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Uru is a boat with an ancient design
This boom had been originally built in Beypore, Kerala, India

Uru, also known as Fat Boat in English, is a type of dhow made in Beypore, Kerala, in the southwestern coast of India.

This type of boat has been used by the Arabs since ancient times as trading vessels, and even now, urus are being manufactured and exported to Arab nations from Beypore. These boats used to be built of several types of wood, the main one being teak. The teak was taken from Nilambur forests in earlier times, but now imported Malaysian teak is used. A couple of boat-building yards can still be found near the Beypore port.[1]

Etymology

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History

The art of Uru making in Beypore, on the northern coast of Kerala, is as old as the beginnings of India’s maritime trade with Mesopotamia. Islands dotting the Chaliyar river have continued the tradition for over a millennium.

In the 1970’s, the Uru ship building industry faced declining sales and was forced to stop construction of Urus in the 1980’s due to a lack of demand. The boat building industry in Beypore relied heavily on teak wood which was sourced from the Nilambur forest in Kerala. Deforestation and increased government protections on the Nilambur forest resulted in a dwindling supply of teak wood and increased costs, forcing ship building yards in Beypore to source their teak wood from Malaysia instead.[2] Additionally, strict import and export laws on wood made it difficult to supply the spare parts needed to maintain and repair Urus abroad. Despite their impressive build quality, the many wooden and handcrafted components on Uru boats deteriorated at faster rates than similar parts on modern metal boats and needed more frequent repairs and servicing At the same time, there was increasing availability of affordable metal dhows, which were built much faster using modern techniques as opposed to the Urus which still relied on traditional and indigenous building techniques.[3] These factors helped contribute to a decades-long pause in the construction of Urus.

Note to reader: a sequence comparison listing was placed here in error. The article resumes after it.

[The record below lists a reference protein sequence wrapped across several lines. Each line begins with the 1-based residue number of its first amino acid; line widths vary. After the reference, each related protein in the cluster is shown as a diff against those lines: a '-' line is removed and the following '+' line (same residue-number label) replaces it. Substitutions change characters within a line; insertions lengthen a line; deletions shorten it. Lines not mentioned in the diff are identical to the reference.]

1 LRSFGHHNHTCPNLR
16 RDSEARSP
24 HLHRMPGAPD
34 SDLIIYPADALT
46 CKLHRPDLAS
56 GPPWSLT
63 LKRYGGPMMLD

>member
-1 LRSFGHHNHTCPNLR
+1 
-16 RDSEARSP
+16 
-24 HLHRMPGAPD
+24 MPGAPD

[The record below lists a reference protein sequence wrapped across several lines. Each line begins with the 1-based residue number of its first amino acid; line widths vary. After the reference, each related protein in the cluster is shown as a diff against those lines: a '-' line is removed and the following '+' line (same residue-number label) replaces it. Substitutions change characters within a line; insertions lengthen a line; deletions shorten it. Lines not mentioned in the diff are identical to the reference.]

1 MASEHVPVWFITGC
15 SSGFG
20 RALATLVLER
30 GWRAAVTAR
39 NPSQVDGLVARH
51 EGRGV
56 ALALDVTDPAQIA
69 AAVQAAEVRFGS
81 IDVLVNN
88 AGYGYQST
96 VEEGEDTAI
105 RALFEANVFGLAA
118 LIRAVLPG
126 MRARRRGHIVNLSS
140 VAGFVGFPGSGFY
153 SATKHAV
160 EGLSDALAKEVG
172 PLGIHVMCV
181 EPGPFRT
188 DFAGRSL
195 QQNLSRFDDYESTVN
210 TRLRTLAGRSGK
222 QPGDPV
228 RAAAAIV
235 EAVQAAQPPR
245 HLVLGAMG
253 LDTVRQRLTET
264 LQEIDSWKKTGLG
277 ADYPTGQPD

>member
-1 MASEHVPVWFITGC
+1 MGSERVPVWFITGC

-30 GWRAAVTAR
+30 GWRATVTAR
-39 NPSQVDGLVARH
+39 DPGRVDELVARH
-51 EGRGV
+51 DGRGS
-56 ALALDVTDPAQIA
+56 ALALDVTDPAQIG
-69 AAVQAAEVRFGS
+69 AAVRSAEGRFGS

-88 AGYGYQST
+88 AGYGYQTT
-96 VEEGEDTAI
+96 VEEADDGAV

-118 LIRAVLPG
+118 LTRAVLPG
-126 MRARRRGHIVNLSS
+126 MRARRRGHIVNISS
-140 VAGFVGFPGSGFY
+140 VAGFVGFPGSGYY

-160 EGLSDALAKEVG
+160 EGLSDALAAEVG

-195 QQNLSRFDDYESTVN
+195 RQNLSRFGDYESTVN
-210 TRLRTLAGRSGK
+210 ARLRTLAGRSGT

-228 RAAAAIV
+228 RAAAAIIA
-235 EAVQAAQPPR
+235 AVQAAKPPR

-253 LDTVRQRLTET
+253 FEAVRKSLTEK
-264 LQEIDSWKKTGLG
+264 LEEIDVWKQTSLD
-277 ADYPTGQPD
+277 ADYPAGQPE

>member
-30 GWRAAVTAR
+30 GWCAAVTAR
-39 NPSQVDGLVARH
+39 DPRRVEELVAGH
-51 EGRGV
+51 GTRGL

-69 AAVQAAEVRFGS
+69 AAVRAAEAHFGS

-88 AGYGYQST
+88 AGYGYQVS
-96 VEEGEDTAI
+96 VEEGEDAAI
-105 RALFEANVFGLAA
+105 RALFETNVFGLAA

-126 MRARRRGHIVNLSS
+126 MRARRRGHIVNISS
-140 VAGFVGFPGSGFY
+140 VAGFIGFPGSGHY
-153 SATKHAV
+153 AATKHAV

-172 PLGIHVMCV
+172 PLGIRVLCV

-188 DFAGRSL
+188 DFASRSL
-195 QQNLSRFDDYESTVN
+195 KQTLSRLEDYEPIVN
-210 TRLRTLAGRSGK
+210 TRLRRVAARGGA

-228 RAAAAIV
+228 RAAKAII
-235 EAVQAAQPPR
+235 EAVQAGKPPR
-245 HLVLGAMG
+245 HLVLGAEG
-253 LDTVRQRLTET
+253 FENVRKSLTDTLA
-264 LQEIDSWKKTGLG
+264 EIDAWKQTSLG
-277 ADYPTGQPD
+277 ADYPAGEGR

The Beypore ship yards produced very few Urus for decades but saw a resurgence in popularity in the 2010’s as the Persian Gulf became a major market for Urus. While Urus were previously built for trade and shipping, the boats being built in the 2010’s were almost entirely constructed as luxury yachts for the wealthy. Qatar became a major market for Urus in 2011 after the Qatari Royal Family began commissioning Urus and since then, at least one Uru has left Beypore for Qatar each year. Puzhakkara Rameshan, a chief carpenter who has worked on multiple Urus destined for Qatar observed that, “Now many of the craftsmen are back to building Uru. Since 2011 our company has worked on two or three Urus simultaneously. In connection with the 2022 Football World Cup in Qatar, we have already received a few orders from the country.”[4] The Uru construction industry's resurgence is mainly attributed to centuries of trade between Western India and the Middle East. Although Urus come from Beypore in the state of Kerala, they were usually sold to Persian Gulf countries as merchant vessels, thus holding historical and cultural significance in the region. As these countries grew in wealth, there was a desire to reconnect with their traditions and heritage, resulting in an increased demand for Urus outfitted with modern amenities for luxury cruising. This underscores the impact that economic prosperity in the gulf had on the shipbuilding community of Beypore. [2] [3] [4] [5]